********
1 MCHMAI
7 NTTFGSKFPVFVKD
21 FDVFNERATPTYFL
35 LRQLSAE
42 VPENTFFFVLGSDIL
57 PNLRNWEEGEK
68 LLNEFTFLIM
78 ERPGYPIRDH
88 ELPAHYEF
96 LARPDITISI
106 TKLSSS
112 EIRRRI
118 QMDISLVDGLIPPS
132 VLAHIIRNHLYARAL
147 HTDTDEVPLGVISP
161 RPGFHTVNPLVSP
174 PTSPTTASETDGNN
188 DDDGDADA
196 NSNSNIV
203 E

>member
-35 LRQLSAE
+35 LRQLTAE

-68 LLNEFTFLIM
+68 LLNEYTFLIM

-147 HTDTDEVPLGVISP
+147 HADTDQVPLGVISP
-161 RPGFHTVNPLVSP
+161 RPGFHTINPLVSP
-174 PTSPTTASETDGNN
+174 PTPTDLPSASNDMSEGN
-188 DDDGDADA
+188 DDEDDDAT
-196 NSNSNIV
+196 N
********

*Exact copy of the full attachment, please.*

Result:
1 MCHMAI
7 NTTFGSKFPVFVKD
21 FDVFNERATPTYFL
35 LRQLSAE
42 VPENTFFFVLGSDIL
57 PNLRNWEEGEK
68 LLNEFTFLIM
78 ERPGYPIRDH
88 ELPAHYEF
96 LARPDITISI
106 TKLSSS
112 EIRRRI
118 QMDISLVDGLIPPS
132 VLAHIIRNHLYARAL
147 HTDTDEVPLGVISP
161 RPGFHTVNPLVSP
174 PTSPTTASETDGNN
188 DDDGDADA
196 NSNSNIV
203 E

>member
-35 LRQLSAE
+35 LRQLTAE

-68 LLNEFTFLIM
+68 LLNEYTFLIM

-147 HTDTDEVPLGVISP
+147 HADTDQVPLGVISP
-161 RPGFHTVNPLVSP
+161 RPGFHTINPLVSP
-174 PTSPTTASETDGNN
+174 PTPTDLPSASNDMSEGN
-188 DDDGDADA
+188 DDEDDDAT
-196 NSNSNIV
+196 N